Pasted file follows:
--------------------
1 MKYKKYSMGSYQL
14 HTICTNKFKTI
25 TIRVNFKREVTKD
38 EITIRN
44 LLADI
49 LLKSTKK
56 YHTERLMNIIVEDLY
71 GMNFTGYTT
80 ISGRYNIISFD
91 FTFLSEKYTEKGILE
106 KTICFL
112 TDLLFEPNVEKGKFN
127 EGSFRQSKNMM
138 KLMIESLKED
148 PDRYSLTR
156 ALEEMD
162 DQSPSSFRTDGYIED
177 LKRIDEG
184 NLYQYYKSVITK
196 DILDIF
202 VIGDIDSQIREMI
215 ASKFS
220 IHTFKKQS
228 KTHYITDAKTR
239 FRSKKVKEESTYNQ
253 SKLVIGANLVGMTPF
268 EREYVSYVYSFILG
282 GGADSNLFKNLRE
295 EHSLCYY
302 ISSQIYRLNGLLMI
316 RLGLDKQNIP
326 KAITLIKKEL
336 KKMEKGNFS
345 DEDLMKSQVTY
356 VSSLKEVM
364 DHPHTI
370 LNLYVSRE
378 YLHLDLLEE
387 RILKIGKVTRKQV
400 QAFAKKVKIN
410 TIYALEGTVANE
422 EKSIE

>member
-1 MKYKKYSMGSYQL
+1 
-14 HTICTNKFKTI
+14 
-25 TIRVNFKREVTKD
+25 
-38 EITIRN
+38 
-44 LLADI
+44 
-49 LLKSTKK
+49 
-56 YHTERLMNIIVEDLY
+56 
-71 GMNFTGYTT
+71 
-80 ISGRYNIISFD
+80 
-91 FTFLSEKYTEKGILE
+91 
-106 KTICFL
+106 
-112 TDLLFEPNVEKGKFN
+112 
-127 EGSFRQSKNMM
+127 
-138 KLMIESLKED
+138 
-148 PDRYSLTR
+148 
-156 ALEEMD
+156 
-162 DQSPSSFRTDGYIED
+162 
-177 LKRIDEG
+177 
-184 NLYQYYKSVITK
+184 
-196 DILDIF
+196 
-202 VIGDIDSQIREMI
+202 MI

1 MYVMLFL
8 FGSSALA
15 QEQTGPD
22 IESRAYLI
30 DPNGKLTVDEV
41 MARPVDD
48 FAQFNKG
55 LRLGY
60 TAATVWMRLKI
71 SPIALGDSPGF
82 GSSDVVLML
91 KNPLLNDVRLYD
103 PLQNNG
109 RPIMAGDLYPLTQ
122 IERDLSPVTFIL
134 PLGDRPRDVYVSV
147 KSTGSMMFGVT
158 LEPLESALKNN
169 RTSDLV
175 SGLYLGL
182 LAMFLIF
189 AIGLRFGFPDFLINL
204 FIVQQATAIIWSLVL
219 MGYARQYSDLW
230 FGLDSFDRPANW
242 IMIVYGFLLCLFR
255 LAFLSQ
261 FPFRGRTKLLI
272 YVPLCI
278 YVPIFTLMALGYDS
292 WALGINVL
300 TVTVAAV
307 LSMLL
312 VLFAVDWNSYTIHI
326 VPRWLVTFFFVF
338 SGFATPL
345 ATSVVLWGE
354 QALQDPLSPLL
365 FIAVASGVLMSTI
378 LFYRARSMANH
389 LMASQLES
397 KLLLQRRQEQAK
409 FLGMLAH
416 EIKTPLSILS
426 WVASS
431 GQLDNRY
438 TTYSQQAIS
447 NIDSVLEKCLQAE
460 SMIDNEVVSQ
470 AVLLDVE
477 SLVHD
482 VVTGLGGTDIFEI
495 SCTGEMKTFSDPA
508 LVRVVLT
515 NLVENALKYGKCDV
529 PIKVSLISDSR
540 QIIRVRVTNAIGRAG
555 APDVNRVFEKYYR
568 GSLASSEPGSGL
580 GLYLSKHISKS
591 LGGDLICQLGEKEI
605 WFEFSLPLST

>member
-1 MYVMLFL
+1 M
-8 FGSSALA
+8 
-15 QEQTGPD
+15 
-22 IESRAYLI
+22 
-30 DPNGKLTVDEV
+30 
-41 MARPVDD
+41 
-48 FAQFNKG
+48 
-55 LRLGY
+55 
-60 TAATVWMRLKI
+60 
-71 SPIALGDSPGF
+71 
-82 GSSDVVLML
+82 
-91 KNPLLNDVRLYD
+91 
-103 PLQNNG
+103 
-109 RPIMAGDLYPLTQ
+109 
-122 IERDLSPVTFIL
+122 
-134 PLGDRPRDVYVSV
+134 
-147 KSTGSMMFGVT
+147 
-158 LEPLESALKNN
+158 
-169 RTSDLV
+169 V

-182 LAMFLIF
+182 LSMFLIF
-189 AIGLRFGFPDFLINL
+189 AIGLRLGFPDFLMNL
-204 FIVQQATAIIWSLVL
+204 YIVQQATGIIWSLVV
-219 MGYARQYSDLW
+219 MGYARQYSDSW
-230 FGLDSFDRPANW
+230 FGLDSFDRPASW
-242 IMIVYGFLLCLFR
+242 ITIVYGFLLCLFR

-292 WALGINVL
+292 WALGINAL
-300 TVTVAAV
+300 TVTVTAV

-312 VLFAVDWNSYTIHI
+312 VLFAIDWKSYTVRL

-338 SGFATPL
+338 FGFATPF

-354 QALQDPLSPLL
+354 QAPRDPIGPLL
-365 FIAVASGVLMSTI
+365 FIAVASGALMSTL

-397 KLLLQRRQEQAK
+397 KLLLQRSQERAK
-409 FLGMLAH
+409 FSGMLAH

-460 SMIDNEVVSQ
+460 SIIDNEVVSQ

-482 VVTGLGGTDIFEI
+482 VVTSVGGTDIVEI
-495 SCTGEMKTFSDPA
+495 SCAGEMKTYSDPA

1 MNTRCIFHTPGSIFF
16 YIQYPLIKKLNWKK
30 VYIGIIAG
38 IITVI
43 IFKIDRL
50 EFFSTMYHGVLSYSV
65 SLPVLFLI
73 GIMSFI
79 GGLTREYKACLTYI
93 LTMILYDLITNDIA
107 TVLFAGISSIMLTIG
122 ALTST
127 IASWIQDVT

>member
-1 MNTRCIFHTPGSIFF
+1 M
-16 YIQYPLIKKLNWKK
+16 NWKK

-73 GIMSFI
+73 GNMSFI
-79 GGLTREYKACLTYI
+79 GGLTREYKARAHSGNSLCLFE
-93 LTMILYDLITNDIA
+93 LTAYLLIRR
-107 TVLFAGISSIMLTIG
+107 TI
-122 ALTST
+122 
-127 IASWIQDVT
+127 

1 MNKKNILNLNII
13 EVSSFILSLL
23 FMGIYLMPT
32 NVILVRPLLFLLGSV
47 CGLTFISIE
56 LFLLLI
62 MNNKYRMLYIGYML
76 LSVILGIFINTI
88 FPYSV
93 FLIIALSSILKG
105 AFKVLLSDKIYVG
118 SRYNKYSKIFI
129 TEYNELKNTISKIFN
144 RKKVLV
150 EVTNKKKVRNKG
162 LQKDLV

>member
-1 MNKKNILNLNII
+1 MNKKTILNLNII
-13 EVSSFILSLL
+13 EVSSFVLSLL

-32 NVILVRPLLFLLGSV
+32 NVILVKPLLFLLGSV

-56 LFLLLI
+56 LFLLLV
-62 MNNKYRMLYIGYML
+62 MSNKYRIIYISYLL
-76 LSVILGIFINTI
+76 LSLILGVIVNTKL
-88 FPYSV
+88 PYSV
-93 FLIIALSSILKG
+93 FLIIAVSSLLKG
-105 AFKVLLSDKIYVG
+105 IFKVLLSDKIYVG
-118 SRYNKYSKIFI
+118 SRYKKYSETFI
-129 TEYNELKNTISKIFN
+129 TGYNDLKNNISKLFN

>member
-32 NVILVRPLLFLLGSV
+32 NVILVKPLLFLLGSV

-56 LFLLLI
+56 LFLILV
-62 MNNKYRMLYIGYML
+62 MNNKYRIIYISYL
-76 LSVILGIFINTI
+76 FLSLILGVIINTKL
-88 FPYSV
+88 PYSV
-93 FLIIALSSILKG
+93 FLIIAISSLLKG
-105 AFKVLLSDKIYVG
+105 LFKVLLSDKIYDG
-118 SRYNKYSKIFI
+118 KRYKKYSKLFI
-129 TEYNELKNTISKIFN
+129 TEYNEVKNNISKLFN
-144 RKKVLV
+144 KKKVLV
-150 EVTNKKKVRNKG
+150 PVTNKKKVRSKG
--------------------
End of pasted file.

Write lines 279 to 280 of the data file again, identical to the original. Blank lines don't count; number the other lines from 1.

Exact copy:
+76 LSLILGVIVNTKL
-88 FPYSV